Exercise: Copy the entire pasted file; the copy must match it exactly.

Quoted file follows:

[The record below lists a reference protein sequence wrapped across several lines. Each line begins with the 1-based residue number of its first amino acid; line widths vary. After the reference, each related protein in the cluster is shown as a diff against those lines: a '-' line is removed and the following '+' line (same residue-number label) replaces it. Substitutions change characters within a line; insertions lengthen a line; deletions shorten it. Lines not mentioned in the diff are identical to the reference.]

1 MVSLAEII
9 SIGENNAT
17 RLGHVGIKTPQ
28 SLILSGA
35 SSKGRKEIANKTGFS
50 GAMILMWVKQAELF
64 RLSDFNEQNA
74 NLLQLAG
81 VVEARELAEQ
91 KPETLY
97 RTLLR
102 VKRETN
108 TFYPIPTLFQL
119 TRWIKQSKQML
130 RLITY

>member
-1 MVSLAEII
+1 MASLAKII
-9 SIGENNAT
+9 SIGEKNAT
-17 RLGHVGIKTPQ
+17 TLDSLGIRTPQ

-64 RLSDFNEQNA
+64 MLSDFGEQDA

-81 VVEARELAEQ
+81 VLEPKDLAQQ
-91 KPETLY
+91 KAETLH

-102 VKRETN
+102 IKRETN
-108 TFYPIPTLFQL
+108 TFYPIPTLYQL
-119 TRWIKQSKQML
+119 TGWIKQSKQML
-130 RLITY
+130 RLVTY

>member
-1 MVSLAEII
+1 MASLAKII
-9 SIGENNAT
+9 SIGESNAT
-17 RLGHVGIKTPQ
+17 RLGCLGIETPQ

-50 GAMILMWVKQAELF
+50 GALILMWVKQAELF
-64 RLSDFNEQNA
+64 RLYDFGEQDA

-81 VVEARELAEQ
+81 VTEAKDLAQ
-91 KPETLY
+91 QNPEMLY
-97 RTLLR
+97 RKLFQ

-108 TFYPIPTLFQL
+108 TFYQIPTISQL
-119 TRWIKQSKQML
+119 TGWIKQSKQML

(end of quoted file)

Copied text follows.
[The record below lists a reference protein sequence wrapped across several lines. Each line begins with the 1-based residue number of its first amino acid; line widths vary. After the reference, each related protein in the cluster is shown as a diff against those lines: a '-' line is removed and the following '+' line (same residue-number label) replaces it. Substitutions change characters within a line; insertions lengthen a line; deletions shorten it. Lines not mentioned in the diff are identical to the reference.]

1 MVSLAEII
9 SIGENNAT
17 RLGHVGIKTPQ
28 SLILSGA
35 SSKGRKEIANKTGFS
50 GAMILMWVKQAELF
64 RLSDFNEQNA
74 NLLQLAG
81 VVEARELAEQ
91 KPETLY
97 RTLLR
102 VKRETN
108 TFYPIPTLFQL
119 TRWIKQSKQML
130 RLITY

>member
-1 MVSLAEII
+1 MASLAKII
-9 SIGENNAT
+9 SIGEKNAT
-17 RLGHVGIKTPQ
+17 TLDSLGIRTPQ

-64 RLSDFNEQNA
+64 MLSDFGEQDA

-81 VVEARELAEQ
+81 VLEPKDLAQQ
-91 KPETLY
+91 KAETLH

-102 VKRETN
+102 IKRETN
-108 TFYPIPTLFQL
+108 TFYPIPTLYQL
-119 TRWIKQSKQML
+119 TGWIKQSKQML
-130 RLITY
+130 RLVTY

>member
-1 MVSLAEII
+1 MASLAKII
-9 SIGENNAT
+9 SIGESNAT
-17 RLGHVGIKTPQ
+17 RLGCLGIETPQ

-50 GAMILMWVKQAELF
+50 GALILMWVKQAELF
-64 RLSDFNEQNA
+64 RLYDFGEQDA

-81 VVEARELAEQ
+81 VTEAKDLAQ
-91 KPETLY
+91 QNPEMLY
-97 RTLLR
+97 RKLFQ

-108 TFYPIPTLFQL
+108 TFYQIPTISQL
-119 TRWIKQSKQML
+119 TGWIKQSKQML